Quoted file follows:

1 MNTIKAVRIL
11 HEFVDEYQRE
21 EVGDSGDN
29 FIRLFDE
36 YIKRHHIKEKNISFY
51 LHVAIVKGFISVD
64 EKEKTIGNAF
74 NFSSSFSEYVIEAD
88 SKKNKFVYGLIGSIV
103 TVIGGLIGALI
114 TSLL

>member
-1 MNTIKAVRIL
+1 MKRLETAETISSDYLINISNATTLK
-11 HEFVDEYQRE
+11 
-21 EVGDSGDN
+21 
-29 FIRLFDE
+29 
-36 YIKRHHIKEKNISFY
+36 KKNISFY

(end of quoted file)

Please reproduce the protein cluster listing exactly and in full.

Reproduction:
1 MNTIKAVRIL
11 HEFVDEYQRE
21 EVGDSGDN
29 FIRLFDE
36 YIKRHHIKEKNISFY
51 LHVAIVKGFISVD
64 EKEKTIGNAF
74 NFSSSFSEYVIEAD
88 SKKNKFVYGLIGSIV
103 TVIGGLIGALI
114 TSLL

>member
-1 MNTIKAVRIL
+1 MKRLETAETISSDYLINISNATTLK
-11 HEFVDEYQRE
+11 
-21 EVGDSGDN
+21 
-29 FIRLFDE
+29 
-36 YIKRHHIKEKNISFY
+36 KKNISFY